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Did You Know?

  • The FTC must consult the public before making decisions on utility regulation matters.
  • The FTC has the power to stop a merger.
  • If you have been misled about the price or nature of goods or services, you must first let the business try to resolve it before contacting the FTC.
  • TELECOMMUNICATIONS SERVICES THE FTC REGULATES [pdf]
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The Commissionís Continuing Pledge PDF Print

Change is the only constant in life! We know how you look forward to our column every week but the Commission is intending at this time to take a short break as we reassess our communication strategy.

The Fair Trading Commission however wishes to remind the public of our continuing commitment towards the safeguarding of consumer rights, the provisioning of efficient utility services, and the fostering of fair and healthy business competition.

The Commission recognises that solid legal analysis and the application of sound principles is the hallmark of effective decision-making in a complex and dynamic environment. The Commission further recognises that your confidence can only be earned if its processes are transparent and user friendly. We have therefore sought your input in matters with the issuance of consultation papers, and continue to encourage your feedback on all our areas of responsibility.

Safeguarding Your Consumer Rights

Constant vigilance of the marketplace is needed to ensure that the rights bestowed on consumers by the Laws of Barbados are fully protected. To this end the Fair Trading Commission’s officers conduct regular visits to businesses to inform them of their obligations and investigate reported breaches of the consumer laws of Barbados. Commission staff examine newspaper and other media advertising for misleading and deceptive content. Businesses in breach of the laws are required to withdraw and revise offending advertisements.

Retail outlets have been required to stop displaying ‘No exchange, No refund’ signs and to remove this statement from invoices and sales receipts. When you discover that there are two prices affixed to one item, if you are purchasing the item, it must be at the lower price. When suppliers, be it contractors, lawyers or drycleaners take your money they must supply the exact goods or services that you agreed to purchase.

The contracts of statutory corporations and utility companies that supply you with services have come under recent review. Where necessary the Commission has notified some suppliers that the Commission considers some of their contract terms to be ‘unfair’ and that they run the risk that these provisions will be held unenforceable against you, the consumer, by a court of law.

Developing a Competitive Market

To discharge its responsibilities under the Fair Competition Act the Commission has conducted a number of inquiries and assessed the merger transactions that fall under its purview. Examination of the practices of various professions and industry sectors is ongoing to prevent anti-competitive behaviour stymieing growth in the various sectors.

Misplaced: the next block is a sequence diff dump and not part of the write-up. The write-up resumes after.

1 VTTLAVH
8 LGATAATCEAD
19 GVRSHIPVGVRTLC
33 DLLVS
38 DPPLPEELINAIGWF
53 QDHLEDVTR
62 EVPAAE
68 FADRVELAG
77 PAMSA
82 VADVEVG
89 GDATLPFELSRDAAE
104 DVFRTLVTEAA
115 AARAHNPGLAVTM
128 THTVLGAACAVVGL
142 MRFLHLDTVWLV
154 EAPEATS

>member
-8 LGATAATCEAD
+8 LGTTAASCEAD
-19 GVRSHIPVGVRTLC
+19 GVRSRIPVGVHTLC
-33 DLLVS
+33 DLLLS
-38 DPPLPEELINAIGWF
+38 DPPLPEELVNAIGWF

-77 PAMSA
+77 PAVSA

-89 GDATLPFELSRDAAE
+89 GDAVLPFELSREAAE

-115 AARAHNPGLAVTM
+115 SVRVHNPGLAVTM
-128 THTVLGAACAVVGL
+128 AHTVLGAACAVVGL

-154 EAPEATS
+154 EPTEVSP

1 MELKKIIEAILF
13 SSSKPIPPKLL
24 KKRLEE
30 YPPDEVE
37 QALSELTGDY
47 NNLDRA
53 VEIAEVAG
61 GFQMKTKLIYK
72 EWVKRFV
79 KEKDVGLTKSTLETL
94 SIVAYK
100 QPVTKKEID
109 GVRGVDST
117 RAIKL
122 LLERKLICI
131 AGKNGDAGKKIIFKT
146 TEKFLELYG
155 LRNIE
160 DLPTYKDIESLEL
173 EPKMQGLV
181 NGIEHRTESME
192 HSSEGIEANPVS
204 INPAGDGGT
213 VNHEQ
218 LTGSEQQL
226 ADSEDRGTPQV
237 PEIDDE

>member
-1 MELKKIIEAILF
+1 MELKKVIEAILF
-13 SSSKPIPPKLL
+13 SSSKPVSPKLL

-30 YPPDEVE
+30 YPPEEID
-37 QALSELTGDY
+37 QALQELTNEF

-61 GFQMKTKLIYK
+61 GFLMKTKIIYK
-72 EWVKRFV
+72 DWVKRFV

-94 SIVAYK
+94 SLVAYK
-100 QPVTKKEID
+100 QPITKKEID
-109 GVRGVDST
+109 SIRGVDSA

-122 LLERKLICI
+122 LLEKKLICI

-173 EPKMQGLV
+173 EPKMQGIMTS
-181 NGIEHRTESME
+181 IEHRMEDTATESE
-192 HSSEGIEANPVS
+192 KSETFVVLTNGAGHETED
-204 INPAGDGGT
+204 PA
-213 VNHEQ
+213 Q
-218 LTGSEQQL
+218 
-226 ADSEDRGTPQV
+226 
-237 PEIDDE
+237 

The Commission offers guidance by the periodic issuance of Guidelines in the area of fair competition and the hosting of meetings with the business community.

In recent times the issue of “price gouging” has been in the news. Price gouging refers to instances where a supplier charges a price substantially above the last price(s) within a short period.

Under certain circumstances, Price gouging may be outlawed under section 16 of the Fair Competition Act as excessive or unreasonable pricing if;

it is undertaken by a firm that operates in a market without any real or effective competition, (i.e. a dominant firm); and

The prices charged are not driven by increased costs.

In some circumstances, the charging of higher prices may be driven by increased costs. Where this is the case, it would not be prohibited, because such increases would be necessary to sustain that business’s operations.

Where however, a group of suppliers undertake price gouging through some common agreement or understanding, the practice would be prohibited under the Act as a case of price fixing.

Ensuring Efficient Utility Services

The Commission maintains responsibility for the provision of efficient utility services, and in this regard it will continue its oversight of our utility service providers to ensure that the rates charged are economic, and the services provided are of the highest quality.

The development of service standards that demand that you receive a high level of service from regulated utility companies was paramount on the Commission’s agenda and we appreciated the input from all stakeholders in making this a reality as the standards of service for electricity and telecommunications come into force on June 1, 2006.

Public Communication and Awareness

The Commission has recognised that education remains the key to enforcement of the legislation under its purview. We recognise that effective communication must be continuous and sustained and we will continue to make public awareness and accessibility a key plank of our mandate.

If you have any queries about Utility Regulation, Consumer Protection or Fair Competition, please contact the Fair Trading Commission at 424-0260, or 421-2FTC.

 
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